(a) False-color scanning electron microscope image of an accumulation-mode DQD. The DQD is formed beneath gates P1 and P2. The voltage on barrier gate B2, VB2, is used to tune the interdot tunnel coupling tc. (b) 2D spatial plot of the dimensionless lever arm αCP(r)=1eUwellVCP in the center of the Si quantum well with the projected gate stack overlaid. Two slices corresponding to possible DQD orientations O1 and O2 are additionally indicated as blue and red lines. (c) Split-gate simulated lever arm αCP along O1 and O2. Vertical dashed lines indicate the approximate positions of electrons in the DQD; cavity coupling is proportional to βCP, the difference in αCP across the DQD. (d) Plunger gate lever arm αP2(r)=1eUwellVP2 along the same slices, for comparison.

Close modal

Coupling of an electron trapped in the DQD to the cavity mode is achieved using a split-gate architecture consisting of layer 1 screening gates S1 and CP [layer 1 is colored dark blue in Fig. 1(a)]. Gate CP is coupled to the center-pin of the superconducting cavity. With this device design, it is feasible to couple more than one DQD to the same cavity mode since the screening gates allow substantially more bias tolerance in DQD tuning. Gates S and D are used to accumulate large source and drain Fermi reservoirs. DQD electrons are accumulated beneath plunger gates P1 and P2, while gate B1 (B3) is used to tune the tunnel coupling to the source (drain) reservoir. Finally, the voltage VB2 on gate B2 is used to tune the interdot tunnel coupling tc.

The benefits of the split-gate design can be further understood from electrostatic modeling. The cavity coupling rate of a DQD at zero detuning (ϵ = 0) is theoretically given by gc/2π=β2fcZ0π, where Z0 is the cavity impedance and β=e(α1α2) is the differential lever arm of the microwave coupled gate across the DQD. Figure 1(b) depicts the dimensionless lever arm function αCP(r)=1eUwellVCP, which is the spatial change in the potential of the quantum well due to the CP gate; this is obtained from self-consistent 3D electrostatic calculations including the full gate layout as well as the accumulated 2DEG in the source/drain regions. The asymmetry of the split-gate design leads to large fringing fields across P1 and P2 and, hence, the drastic variation in αCP within the active region. The dot-cavity coupling is maximized by aligning the DQD along these gradients; in a real device, the exact dot placement will be set by details of the tune-up and/or disorder. Figure 1(c) shows how the lever arm varies along two possible DQD orientations O1 and O2; βCP increases from roughly 0.13e to 0.2e as the alignment improves. Assuming Z0=133Ω and fc=6.8GHz, this corresponds to gc/2π between 45and70MHz. In contrast, Fig. 1(d) shows the corresponding lever-arm functions αP2 for plunger gate P2, which are both smaller and less orientation sensitive due to that gate's proximity to the DQD; the largest βP2=0.11e, corresponding to gc/2π=38MHz. Thus, in addition to allowing multiple DQDs to address the cavity, the split-gate can lead to stronger cavity coupling, because of its large capacitance and fringing fields.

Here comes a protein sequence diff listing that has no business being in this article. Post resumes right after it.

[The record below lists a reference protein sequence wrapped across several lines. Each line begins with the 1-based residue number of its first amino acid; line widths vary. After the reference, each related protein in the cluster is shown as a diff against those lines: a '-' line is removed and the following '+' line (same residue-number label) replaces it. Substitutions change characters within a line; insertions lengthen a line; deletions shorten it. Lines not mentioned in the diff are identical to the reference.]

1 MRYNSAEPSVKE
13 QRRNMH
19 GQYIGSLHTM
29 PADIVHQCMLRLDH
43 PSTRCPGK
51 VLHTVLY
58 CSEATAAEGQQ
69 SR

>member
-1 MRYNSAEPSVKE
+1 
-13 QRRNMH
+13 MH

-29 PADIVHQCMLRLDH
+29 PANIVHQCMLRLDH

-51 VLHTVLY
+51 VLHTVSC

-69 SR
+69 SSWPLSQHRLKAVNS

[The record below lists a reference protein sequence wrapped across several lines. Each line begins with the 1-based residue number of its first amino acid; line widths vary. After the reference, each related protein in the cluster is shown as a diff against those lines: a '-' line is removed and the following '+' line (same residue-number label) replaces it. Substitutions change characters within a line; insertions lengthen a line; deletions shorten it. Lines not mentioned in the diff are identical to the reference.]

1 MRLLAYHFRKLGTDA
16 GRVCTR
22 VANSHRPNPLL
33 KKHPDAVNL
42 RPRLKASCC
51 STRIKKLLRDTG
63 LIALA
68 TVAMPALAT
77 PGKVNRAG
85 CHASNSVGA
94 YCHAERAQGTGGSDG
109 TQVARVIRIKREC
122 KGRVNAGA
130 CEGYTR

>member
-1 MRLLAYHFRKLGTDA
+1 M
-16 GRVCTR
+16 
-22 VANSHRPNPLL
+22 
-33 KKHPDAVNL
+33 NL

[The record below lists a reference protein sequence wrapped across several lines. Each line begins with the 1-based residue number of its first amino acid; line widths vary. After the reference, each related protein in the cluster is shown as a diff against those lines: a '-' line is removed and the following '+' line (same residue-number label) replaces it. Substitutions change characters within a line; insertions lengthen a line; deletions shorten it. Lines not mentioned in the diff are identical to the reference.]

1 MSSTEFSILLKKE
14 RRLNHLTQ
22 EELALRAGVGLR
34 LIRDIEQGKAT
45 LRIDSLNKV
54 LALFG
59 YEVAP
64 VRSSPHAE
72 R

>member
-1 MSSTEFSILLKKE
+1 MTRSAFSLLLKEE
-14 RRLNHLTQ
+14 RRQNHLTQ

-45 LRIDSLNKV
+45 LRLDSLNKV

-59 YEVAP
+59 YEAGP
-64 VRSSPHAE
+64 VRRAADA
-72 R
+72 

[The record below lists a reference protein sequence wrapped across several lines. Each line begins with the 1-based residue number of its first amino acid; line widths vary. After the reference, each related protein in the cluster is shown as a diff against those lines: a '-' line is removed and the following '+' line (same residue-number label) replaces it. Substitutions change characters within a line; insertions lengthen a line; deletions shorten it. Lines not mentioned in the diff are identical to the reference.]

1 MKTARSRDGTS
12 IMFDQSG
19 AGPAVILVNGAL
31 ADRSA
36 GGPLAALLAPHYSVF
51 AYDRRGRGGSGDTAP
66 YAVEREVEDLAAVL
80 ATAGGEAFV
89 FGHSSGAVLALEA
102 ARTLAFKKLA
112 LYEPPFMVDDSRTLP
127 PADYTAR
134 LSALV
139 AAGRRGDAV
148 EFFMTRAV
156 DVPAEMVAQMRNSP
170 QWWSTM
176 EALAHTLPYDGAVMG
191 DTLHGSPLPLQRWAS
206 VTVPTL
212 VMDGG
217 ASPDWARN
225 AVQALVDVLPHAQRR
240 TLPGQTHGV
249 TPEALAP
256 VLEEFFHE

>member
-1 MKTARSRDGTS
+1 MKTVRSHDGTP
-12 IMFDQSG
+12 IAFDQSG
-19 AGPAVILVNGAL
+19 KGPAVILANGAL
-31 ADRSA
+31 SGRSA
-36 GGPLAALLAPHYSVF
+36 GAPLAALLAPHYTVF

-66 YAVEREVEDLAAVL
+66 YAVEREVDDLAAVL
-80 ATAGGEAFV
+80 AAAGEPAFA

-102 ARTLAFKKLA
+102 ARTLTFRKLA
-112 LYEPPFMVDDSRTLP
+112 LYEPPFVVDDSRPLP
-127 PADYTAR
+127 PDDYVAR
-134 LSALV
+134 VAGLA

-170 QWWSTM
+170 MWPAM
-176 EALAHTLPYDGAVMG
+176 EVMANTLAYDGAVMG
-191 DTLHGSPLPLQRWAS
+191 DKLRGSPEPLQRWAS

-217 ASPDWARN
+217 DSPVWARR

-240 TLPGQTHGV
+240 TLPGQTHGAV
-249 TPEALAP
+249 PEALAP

The (1,0)–(0,1) interdot transition of the DQD is mapped out by measuring the cavity transmission amplitude A/A0 as a function of plunger gate voltages VP1 and VP2 in Fig. 2(a). Here, (N1,N2) refers to the number of electrons in dots 1 and 2. A strong reduction in cavity transmission A/A0 is observed around ϵ = 0, which indicates substantial electric-dipole coupling of the DQD electron to cavity photons.24,25,30Figure 2(b) shows the same DQD transition with the cavity voltage VCP increased by 10mV. To maintain the same electron population, the two plunger gate voltages VP1 and VP2 are independently adjusted. As expected, VP2 is more strongly affected than VP1, confirming the desired difference in lever arms between the CP gate and the two dots.

FIG. 2.

(a) Cavity transmission A/A0 measured near the (1,0)–(0,1) interdot charge transition with VCP=155mV. (b) The interdot transition is tuned independent of the cavity gate CP, now with VCP=165mV, using VP1 and VP2 (note the different axis ranges). (c) A/A0 plotted as a function of ϵ and VB2. Inset: DQD transition frequency Ω/h plotted as a function of ϵ for VB2 = 335 mV and VB2 = 340 mV. The cavity resonance frequency fc is shown for comparison. (d) A/A0 as a function of ϵ for VB2 = 335 mV and VB2 = 340 mV. These datasets are offset by 1 for clarity. Fits to the data (solid lines) yield 2tc/h = 5.275 GHz, and 2tc/h = 7.432 GHz.

FIG. 2.

(a) Cavity transmission A/A0 measured near the (1,0)–(0,1) interdot charge transition with VCP=155mV. (b) The interdot transition is tuned independent of the cavity gate CP, now with VCP=165mV, using VP1 and VP2 (note the different axis ranges). (c) A/A0 plotted as a function of ϵ and VB2. Inset: DQD transition frequency Ω/h plotted as a function of ϵ for VB2 = 335 mV and VB2 = 340 mV. The cavity resonance frequency fc is shown for comparison. (d) A/A0 as a function of ϵ for VB2 = 335 mV and VB2 = 340 mV. These datasets are offset by 1 for clarity. Fits to the data (solid lines) yield 2tc/h = 5.275 GHz, and 2tc/h = 7.432 GHz.